Nine petitions were presented to the FAA for extending slot relief through the winter 2021/2022 season. This included IATA, Avianca Airlines, All Nippon Airways (ANA), Lufthansa Group, and Airlines for America (A4A). Three petitioners, including JetBlue, Southwest, and Airports Council International-North America (ACI-NA), have opposed further slot relief.
The FAA has attempted to draw a compromise between the two petitions by granting relief for international operations but requiring domestically-used slots to come back as domestic travel has come roaring back.
What impact will this have on air travel?
Expect foreign carriers to continue operating limited flight schedules to these significant airports with suppressed travel demand. Aside from Thanksgiving and Christmas holiday seasons, the end of the third quarter and fourth quarter are otherwise quiet months for travel structurally with schools back in session, which is a headwind coupled with the pandemic and related travel restrictions. Without the return of long-haul business travel, this further limits the potential for foreign airlines to bring their flights back.
There is some evidence that US airlines are getting ready to ramp up their domestic operations to preserve their slots. For example, before the relief was announced, United Airlines had indicated it planned a significant Newark ramp-up to its pre-crisis levels of over 400 departures a day, including to international destinations.
Another example includes a route suspended during the crisis, but that is coming back from November. American Airlines, for example, has scheduled the return of up to six daily flights between Baltimore/Washington International Thurgood Marshall Airport (BWI) and JFK. This route is not currently in operation but represents schedules that airlines are putting forth to protect their slots.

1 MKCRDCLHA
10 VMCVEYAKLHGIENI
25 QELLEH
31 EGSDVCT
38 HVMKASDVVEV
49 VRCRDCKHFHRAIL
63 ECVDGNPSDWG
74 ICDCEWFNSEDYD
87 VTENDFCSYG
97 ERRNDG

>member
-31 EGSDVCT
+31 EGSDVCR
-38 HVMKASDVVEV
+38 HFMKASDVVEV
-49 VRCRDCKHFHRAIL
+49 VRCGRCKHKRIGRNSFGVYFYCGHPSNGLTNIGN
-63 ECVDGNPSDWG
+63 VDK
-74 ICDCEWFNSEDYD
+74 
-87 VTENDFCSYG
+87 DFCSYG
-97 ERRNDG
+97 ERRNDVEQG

While airlines do have to utilize their domestic slots, they can shift them around. For example, in the future, American can utilize some of their slots currently in use flying to Baltimore and repurpose them to launch new routes or beef up others. However, it cannot do so if it loses the slots, hence why it will operate a decent number of daily flights on this route that it does not currently fly.
The slot waivers could push airlines to consider new domestic routes from these airports. Given that most airlines are moving away from all-economy 50-seater operations that previously flew some of these routes, like from Baltimore to New York, this and the lack of slot waivers could be the impetus needed to launch new domestic routes from New York and DC airports.
However, some of the structural factors dragging down the return of international long-haul operations are also playing out domestically. For example, business travel is still relatively down in the United States, though it is performing better domestically than internationally.
Typically, in the fall, this leads to a reorientation away from some of the more seasonal leisure routes toward more flying that supports business travelers. This year, things are not quite back to pre-crisis levels, but they are also not bad enough to warrant a complete network reorientation to lower yield leisure markets.
Do you think the FAA is making the right step by proposing slot waiver extensions through the winter 2021/2022 season? Let us know in the comments!